Credit: Syracuse University
Congenital heart defects are the most common type of birth defect, affecting nearly 1% of births in the United States each year, according to the Centers for Disease Control. Doctors have been unable to lower that number due to a lack of knowledge about their source. Thanks to a $2.1 million grant from the National Institutes of Health, an interdisciplinary team of researchers will work to advance the understanding of causes of birth defects.
The team includes principal investigator (PI) Lisa Manning, the William R. Kenan, Jr. Professor of Physics and founding director of the BioInspired Institute at Syracuse University; co-PI Jeff Amack, Upstate Medical University; co-investigator Heidi Hehnly, assistant professor of biology; and Paula Sanematsu, postdoctoral research associate, physics. Manning, Amack and Hehnly are all members of the BioInspired Institute, an interdisciplinary team of faculty scholars that research complex biological systems and develop and design smart materials to address global challenges in health, medicine and materials innovation.
While past research has centered on the potential biochemical sources of birth defects, Manning says their research looks to pinpoint mechanical forces that could be causing defects during the early stages of embryo development.
“Our goal is to locate new targets for therapy,” says Manning. “Right now, it’s hard to know which drugs to use because researchers don’t know what’s causing the problem, and if you don’t know the cause then you don’t know how to fix it. If we can identify some mechanical mechanisms at play, in addition to the standard biochemical mechanisms, that could lead us to a whole new way of treating congenital heart defects.”
To understand what is happening, you must first go back to the very early stages of an organism’s development. Embryos start out as a simple pair of cells. As they grow, their cells multiply and start to take on specific functions. In order to make sure internal organs are positioned correctly, there is one organ responsible for what is known as left-right (LR) patterning in all vertebrates including fish, mice and humans. This organ ensures, for example, that the heart is correctly positioned on the left side of the body and the liver on the right. This is known as LR asymmetry.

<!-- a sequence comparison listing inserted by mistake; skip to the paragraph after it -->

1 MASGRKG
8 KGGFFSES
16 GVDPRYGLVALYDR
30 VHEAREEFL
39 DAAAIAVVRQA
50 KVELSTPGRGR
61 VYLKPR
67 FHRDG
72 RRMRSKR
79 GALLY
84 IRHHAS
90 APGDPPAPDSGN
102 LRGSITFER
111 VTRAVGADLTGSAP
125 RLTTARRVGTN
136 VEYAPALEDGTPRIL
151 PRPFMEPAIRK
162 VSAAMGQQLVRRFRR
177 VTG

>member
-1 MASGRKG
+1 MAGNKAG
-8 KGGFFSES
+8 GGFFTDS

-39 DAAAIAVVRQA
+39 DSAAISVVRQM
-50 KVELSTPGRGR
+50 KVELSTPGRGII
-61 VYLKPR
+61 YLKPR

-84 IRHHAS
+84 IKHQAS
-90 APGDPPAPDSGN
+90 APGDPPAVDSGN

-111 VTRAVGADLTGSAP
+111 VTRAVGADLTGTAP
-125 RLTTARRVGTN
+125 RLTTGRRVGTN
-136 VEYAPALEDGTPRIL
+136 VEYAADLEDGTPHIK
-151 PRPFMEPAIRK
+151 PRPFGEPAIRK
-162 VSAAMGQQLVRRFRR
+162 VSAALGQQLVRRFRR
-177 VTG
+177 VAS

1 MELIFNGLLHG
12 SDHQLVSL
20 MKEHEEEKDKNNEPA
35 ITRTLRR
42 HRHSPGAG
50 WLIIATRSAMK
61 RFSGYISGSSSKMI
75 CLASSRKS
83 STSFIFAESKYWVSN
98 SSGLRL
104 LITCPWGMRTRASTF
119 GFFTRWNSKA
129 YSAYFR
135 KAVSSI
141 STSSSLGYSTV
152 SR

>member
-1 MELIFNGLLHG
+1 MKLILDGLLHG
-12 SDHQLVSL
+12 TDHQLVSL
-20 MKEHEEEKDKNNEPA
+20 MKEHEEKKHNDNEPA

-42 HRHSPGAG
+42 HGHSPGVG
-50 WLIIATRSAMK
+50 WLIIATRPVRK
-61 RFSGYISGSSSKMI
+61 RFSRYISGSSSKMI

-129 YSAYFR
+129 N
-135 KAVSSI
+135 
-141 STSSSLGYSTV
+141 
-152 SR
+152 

The researchers have focused their studies on the zebrafish, which is a transparent vertebrate, making it ideal to study under a microscope. The specific organ responsible for LR patterning in the zebrafish is the Kupffer’s vesicle (KV), and microscope images from the Amack laboratory demonstrate that the organ moves through the body of the fish as it develops.
The team believes the mechanical forces of that organ moving through the tissue could change cell shapes and drive LR asymmetry in zebrafish embryos. Therefore, defects in this mechanical force generation process could prevent organs such as the heart from developing properly in some cases.
In Manning’s lab, she and Sanematsu have been developing computational models to explore what is happening from a mechanical standpoint during embryonic development. They are producing three-dimensional models of whole tissues to simulate the mechanical forces and determine how motions of the KV could generate shape change.
For Sanematsu, this work utilizes the skills she developed in scientific computing during her graduate school work and postdoctoral appointment at Louisiana State University. There, she developed computational fluid dynamics (CFD) simulations to describe nanoparticle transport in porous media, which is important in environmental problems like groundwater contamination. She shifted from fluid dynamics to soft matter when she joined Manning’s lab, but says those area of research have surprising similarities.
“I now work on models to study how cells and tissues behave during embryonic development,” she says. “These models are generally not used, if ever, in CFD, but there is actually a good blend of my previous experience because I am using a lot of the CFD tools to analyze how tissues can behave similarly to a fluid.”
The team is now confirming their computer-modeled calculations using physical experiments to determine the effects of mechanical forces on an organism’s development.
Through advanced scientific techniques including laser ablation and optogenetics, they will analyze how cells react to various mechanical forces. Using laser ablation, the team will cut interfaces between cells and study the resulting movement, in order to alter and measure forces between cells in the tissue. Using optogenetics, they will shine light on cells to drive pre-programmed changes to individual cell mechanics. In both cases, they will observe how these localized mechanical changes alter organ formation and LR asymmetry in embryos.
This cutting-edge research identifies a whole new paradigm to explore in humans, says Manning. While it might not yield a specific drug target yet, it gives the scientific community a new set of ideas of what could be targets.
“The long-term goal here is helping with diagnostics and prevention,” says Manning. “There is very little you can do for congenital left-right patterning problems and our new ideas will hopefully drive new methodologies for how to test for and eventually treat them earlier.”